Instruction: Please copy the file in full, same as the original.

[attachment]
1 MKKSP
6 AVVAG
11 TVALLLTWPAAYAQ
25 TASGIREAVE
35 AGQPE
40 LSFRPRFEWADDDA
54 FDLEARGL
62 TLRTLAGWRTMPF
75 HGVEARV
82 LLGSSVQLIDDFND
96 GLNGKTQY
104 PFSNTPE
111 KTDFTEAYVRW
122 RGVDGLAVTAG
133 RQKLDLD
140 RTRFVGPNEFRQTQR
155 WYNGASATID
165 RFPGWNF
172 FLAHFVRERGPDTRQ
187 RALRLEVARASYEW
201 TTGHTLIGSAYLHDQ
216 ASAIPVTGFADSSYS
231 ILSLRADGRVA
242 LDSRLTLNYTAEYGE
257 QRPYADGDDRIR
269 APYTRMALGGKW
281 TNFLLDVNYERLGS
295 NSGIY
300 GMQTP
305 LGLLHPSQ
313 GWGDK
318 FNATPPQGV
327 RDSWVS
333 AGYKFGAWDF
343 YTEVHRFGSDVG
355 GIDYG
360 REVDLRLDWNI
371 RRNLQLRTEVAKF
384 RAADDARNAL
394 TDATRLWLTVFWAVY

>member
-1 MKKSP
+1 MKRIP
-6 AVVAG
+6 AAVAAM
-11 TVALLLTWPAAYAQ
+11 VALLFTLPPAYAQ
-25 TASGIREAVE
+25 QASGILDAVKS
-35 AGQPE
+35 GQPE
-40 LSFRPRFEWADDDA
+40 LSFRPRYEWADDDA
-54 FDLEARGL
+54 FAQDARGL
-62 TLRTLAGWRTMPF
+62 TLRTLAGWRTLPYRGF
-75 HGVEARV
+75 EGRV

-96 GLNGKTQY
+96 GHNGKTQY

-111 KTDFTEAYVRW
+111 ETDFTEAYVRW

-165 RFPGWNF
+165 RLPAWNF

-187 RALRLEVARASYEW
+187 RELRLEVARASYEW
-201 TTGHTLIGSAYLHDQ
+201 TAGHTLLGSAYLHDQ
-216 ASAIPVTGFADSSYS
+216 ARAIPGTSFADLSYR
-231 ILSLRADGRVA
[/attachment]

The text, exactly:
1 MKKSP
6 AVVAG
11 TVALLLTWPAAYAQ
25 TASGIREAVE
35 AGQPE
40 LSFRPRFEWADDDA
54 FDLEARGL
62 TLRTLAGWRTMPF
75 HGVEARV
82 LLGSSVQLIDDFND
96 GLNGKTQY
104 PFSNTPE
111 KTDFTEAYVRW
122 RGVDGLAVTAG
133 RQKLDLD
140 RTRFVGPNEFRQTQR
155 WYNGASATID
165 RFPGWNF
172 FLAHFVRERGPDTRQ
187 RALRLEVARASYEW
201 TTGHTLIGSAYLHDQ
216 ASAIPVTGFADSSYS
231 ILSLRADGRVA
242 LDSRLTLNYTAEYGE
257 QRPYADGDDRIR
269 APYTRMALGGKW
281 TNFLLDVNYERLGS
295 NSGIY
300 GMQTP
305 LGLLHPSQ
313 GWGDK
318 FNATPPQGV
327 RDSWVS
333 AGYKFGAWDF
343 YTEVHRFGSDVG
355 GIDYG
360 REVDLRLDWNI
371 RRNLQLRTEVAKF
384 RAADDARNAL
394 TDATRLWLTVFWAVY

>member
-1 MKKSP
+1 MKRIP
-6 AVVAG
+6 AAVAAM
-11 TVALLLTWPAAYAQ
+11 VALLFTLPPAYAQ
-25 TASGIREAVE
+25 QASGILDAVKS
-35 AGQPE
+35 GQPE
-40 LSFRPRFEWADDDA
+40 LSFRPRYEWADDDA
-54 FDLEARGL
+54 FAQDARGL
-62 TLRTLAGWRTMPF
+62 TLRTLAGWRTLPYRGF
-75 HGVEARV
+75 EGRV

-96 GLNGKTQY
+96 GHNGKTQY

-111 KTDFTEAYVRW
+111 ETDFTEAYVRW

-165 RFPGWNF
+165 RLPAWNF

-187 RALRLEVARASYEW
+187 RELRLEVARASYEW
-201 TTGHTLIGSAYLHDQ
+201 TAGHTLLGSAYLHDQ
-216 ASAIPVTGFADSSYS
+216 ARAIPGTSFADLSYR
-231 ILSLRADGRVA